A yarn factory-turned-vertical farm in Karachi produces city's freshest greens using eco-friendly tech, zero pesticide

The Third Pole

In 2006, Sohail Ahmed's once-booming polyester filament yarn plant closed down due to a worldwide recession, alongside lawlessness and a power crisis at home, in Pakistan's seaside metropolis of Karachi. Twelve years later, Ahmed has converted the top floor of the old yarn factory into a futuristic farm, with kale, rosemary and dozens of other vegetables growing vertically under the purple glow of LED lights.

Different types of vegetables, mostly non-seasonal, are grown at this vertical farm at the Site Industrial Area of Karachi, where light, humidity and temperature is optimally controlled. September 26, 2019. (AN Photo)/ Image via The Third Pole

Different types of vegetables, mostly non-seasonal, are grown at this vertical farm at the Site Industrial Area of Karachi, where light, humidity and temperature is optimally controlled. September 26, 2019. (AN Photo)/ Image via The Third Pole

Pakistan's first urban vertical farm is a commercial venture, with the produce being supplied to some of the city's finest restaurants and supermarkets. But the use of hydroponics, where plants grow in nutrient solution instead of traditional soil, and where water is continuously recycled, contributes toward eco-friendly practices by using 90 percent less water than field farming, using no pesticides and omitting gas emissions involved in the long transportation routes from rural to urban centers - all leading to the freshest greens in the city.

"When our family business shut down in 2006, I started to think about different business models with the help of technology. In 2009, I did a course on environmentally friendly and futuristic plant growing technologies. In the next two years, we set up our flower greenhouses in Karachi and Murree," Ahmed told Arab News, and added that the success of his greenhouses led him to think of urban agriculture as a serious business model.

Ahmed and his son, Farhan Sohail, an engineering graduate from the American University, started working on the urban agriculture project in 2016 and by April 2018, their vertical farm had been set up in the 60 feet room, and already blooming.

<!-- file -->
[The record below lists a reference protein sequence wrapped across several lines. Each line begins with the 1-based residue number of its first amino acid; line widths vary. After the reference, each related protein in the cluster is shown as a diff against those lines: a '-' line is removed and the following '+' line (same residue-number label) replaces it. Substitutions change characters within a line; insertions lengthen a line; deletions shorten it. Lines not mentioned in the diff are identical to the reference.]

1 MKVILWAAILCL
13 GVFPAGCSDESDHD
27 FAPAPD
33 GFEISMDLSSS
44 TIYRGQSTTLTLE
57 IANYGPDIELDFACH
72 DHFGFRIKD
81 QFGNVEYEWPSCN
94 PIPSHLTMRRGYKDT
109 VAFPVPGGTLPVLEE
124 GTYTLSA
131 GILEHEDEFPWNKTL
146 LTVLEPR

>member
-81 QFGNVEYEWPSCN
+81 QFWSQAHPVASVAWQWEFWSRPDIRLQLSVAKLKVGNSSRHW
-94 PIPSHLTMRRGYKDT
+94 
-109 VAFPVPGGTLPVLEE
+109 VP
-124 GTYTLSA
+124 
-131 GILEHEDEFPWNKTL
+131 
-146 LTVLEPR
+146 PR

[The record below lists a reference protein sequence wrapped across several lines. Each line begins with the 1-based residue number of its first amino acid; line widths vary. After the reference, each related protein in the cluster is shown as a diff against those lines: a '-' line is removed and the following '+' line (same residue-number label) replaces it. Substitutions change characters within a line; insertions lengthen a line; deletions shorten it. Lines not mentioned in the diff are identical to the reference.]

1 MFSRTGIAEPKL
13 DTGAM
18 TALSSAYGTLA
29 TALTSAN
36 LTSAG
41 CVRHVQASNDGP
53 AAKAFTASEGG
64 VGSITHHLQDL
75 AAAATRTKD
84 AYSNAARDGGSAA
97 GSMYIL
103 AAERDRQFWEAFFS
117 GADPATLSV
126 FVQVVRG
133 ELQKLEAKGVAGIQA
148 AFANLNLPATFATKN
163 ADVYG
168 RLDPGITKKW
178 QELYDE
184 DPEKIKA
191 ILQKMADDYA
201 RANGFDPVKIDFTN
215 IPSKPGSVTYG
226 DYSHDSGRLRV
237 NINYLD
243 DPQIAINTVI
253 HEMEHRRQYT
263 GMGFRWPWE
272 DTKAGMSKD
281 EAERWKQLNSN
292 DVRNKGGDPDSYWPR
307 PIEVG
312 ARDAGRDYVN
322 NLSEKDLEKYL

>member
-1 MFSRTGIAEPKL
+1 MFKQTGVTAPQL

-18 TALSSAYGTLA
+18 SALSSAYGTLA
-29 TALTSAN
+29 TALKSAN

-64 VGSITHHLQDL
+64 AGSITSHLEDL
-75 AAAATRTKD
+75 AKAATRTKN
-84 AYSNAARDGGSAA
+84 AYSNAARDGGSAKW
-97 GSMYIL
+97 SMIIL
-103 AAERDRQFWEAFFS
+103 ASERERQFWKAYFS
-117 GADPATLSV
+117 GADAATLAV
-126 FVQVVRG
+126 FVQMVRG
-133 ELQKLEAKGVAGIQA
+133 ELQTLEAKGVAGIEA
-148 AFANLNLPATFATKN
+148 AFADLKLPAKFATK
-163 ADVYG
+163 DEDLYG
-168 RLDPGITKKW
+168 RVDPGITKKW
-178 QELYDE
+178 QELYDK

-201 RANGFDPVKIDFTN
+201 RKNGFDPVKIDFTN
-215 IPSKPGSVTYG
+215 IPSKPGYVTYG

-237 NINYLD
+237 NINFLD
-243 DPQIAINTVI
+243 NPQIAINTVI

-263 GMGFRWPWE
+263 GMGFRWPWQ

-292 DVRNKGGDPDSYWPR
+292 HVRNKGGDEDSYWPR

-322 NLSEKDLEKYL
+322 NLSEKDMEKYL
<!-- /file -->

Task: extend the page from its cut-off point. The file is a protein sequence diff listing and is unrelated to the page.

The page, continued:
Farhan, who largely oversees the project, said around 2,500 plants of kale, cherry tomatoes, pak choi, iceberg lettuce, red swiss chard, rocket, basil, capsicum, jalapenos, microgreens, parsley, celery, oregano, rosemary, thyme, and sage are grown within a cycle of 45 to 60 days from the time of seeding to harvesting.

Farhan explained the nutrient solution traveled from a tank into PVC pipes which became inundated, and because the plants rested inside these pipes, when they were flooded, the roots took water up and the plant watered itself. Dim LED lights are optimised for every plant, adjusted according to its own declared spectrum.

"In addition to that, we also artificially provide exactly what the plant needs in terms of carbon dioxide, humidity as well as temperature levels," Farhan said.

"We have 70 times more production per square meter as compared to field farming," he said, and added that the elimination of pesticides and preservatives, meant the produce that came out of his vertical farm was "extremely healthy."

Urban agriculture is largely immune to the restraints of climate conditions, which force most farmers in Pakistan to stay away from growing certain crops throughout the year and adding to the country's import bill, Farhan said.

"Having setups like the vertical farm allow us to grow these vegetables within our own country throughout the year and then send it to the market," he said, and added that if the model was successful on a large scale, Pakistan could start producing vegetables for export to international markets as well, especially to the Middle East.

This piece was originally published on Arab News

The Third Pole is a multilingual platform dedicated to promoting information and discussion about the Himalayan watershed and the rivers that originate there. This report was originally published on thethirdpole.net and has been reproduced here with permission.

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